The Asian Development Bank this week oversaw the signing of an investment agreement among the four partners in the much-discussed Turkmenistan-Afghanistan-India-Pakistan pipeline. The four agreed to invest an initial budget of more than $200 million.
As has been frequently discussed in these pixels, the TAPI project is impressive in its ambitions and massive in its mysteries. Last December, Turkmenistan hosted a groundbreaking ceremony and in February regional media reported that Turkmen President Gurbanguly Berdimuhamedov had told a gathering of his ministers that “topographic, engineering and survey works have been completed for the construction of TAPI.”
The recent ADB press release, however, implies otherwise:
This [the $200 million investment] includes funding for detailed engineering and route surveys, environmental and social safeguard studies, and procurement and financing activities, to enable a final investment decision, after which construction can begin. Construction is estimated to take up to 3 years.
For years TAPI has been spinning its wheels, with the partners making periodic updates and statements which are a simple simulacrum of progress.
In an interview with Reuters, Sean O’Sullivan, the Central and West Asia director general of the ADB, said that present timetables peg 2020 for completion of the pipeline, which will carry 33 billion cubic meters (bcm) of gas annually from the Galkynysh field in Turkmenistan to markets in Afghanistan, Pakistan, and India. According to Reuters, the current plans for the pipeline include an underground pipe through some of the most volatile regions in Afghanistan:
“I agree … we’re going through some of the toughest territory in Afghanistan,” said [O’Sullivan], a transaction adviser for the project.
“The challenge is there. There’s no doubt about it, but I am sure it’s doable.”
He added, “I think if it happens, it will be quite an unprecedented example of regional cooperation, particularly in a region that finds it difficult to cooperate.”
I’ve written fairly extensively on the security problems for the project, including detailing how security issues aborted TAPI’s late-1990s predecessor. Few can disagree with the overarching logic of the project–Turkmenistan has plenty of gas and Pakistan and India are starved for energy–but none of that solves or convincingly bypasses the security problems in Afghanistan.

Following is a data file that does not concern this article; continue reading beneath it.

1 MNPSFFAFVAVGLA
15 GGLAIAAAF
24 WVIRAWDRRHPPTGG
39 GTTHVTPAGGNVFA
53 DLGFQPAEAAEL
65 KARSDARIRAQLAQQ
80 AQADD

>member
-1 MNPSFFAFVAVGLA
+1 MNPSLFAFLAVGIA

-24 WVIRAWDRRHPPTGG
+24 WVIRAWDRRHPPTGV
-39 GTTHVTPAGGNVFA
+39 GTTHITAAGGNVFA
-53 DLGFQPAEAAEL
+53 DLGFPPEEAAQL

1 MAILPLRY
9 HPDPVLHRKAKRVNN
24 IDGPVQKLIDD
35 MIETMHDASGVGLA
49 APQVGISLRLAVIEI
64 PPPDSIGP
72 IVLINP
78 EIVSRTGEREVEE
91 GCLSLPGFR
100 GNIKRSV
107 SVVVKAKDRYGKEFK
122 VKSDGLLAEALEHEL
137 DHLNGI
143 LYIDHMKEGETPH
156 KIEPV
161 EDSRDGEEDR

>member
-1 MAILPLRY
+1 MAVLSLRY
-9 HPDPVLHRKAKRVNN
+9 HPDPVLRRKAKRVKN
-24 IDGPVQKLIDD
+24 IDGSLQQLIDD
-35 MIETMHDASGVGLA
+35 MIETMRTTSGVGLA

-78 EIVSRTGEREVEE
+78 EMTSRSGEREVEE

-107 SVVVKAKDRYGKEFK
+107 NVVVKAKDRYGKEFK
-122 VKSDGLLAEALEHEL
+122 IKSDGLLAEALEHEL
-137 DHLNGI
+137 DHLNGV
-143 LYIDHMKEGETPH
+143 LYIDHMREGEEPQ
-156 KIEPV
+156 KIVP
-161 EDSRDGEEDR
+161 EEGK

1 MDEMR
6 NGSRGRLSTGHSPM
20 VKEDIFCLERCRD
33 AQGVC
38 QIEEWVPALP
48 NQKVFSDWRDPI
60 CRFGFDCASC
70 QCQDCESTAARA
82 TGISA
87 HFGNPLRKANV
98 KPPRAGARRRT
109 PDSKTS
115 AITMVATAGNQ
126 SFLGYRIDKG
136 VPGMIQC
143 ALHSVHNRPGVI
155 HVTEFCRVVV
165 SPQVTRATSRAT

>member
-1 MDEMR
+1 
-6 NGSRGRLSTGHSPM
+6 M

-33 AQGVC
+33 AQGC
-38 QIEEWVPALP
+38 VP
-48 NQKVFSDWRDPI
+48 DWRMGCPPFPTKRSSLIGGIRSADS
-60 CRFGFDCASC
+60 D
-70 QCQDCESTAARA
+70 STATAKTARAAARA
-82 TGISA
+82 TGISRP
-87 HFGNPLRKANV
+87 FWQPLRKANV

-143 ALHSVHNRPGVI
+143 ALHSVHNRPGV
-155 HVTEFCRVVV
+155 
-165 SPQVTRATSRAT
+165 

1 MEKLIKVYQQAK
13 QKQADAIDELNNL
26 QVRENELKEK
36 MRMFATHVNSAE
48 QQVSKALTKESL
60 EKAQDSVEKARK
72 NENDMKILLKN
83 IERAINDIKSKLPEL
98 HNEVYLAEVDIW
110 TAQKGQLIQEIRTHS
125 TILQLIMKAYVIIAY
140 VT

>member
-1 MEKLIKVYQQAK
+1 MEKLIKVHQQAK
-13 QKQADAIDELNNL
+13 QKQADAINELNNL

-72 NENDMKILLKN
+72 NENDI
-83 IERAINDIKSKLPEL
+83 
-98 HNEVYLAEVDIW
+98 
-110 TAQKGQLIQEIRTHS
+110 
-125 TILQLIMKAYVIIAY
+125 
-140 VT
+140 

O’Sullivan offered, in his interview with Reuters, the most open answers yet to questions regarding security and how the project will actually be completed. He commented that usually such large projects are broken up into two or three major contracts in order to attract international bidders (the World Bank, where I worked briefly in the past, also tackles large procurements in such a method). This is the standard method; it is the most cost-effective and designed to bring in the most competent firms to handle massive projects. But O’Sullivan said, “We want to split it [TAPI] up into smaller parts that Afghan contractors are capable of doing, and hope to reduce the security risk by doing so.”
This is a more non-traditional scheme. Local contractors might be, in a social context, more acceptable but are not necessarily the most cost-effective or the most competent. A district in Helmand province may only have a handful–if that–of companies equipped to do the work (and acceptable to whomever holds the magic keys to security). This method of contract slicing opens the door for inflation of costs. Then there’s the issue of corruption. Yes, it happens at both the international and local scales, but corruption has been a persistent problem in construction projects in Afghanistan and cannot be ignored (Just ask SIGAR).
“TAPI will unlock economic opportunities, transform infrastructure, diversify the energy market for Turkmenistan, and enhance energy security for the region,” O’Sullivan says in the ADB press release. These things remain true, but TAPI’s predicted benefits don’t make the project any more “doable.”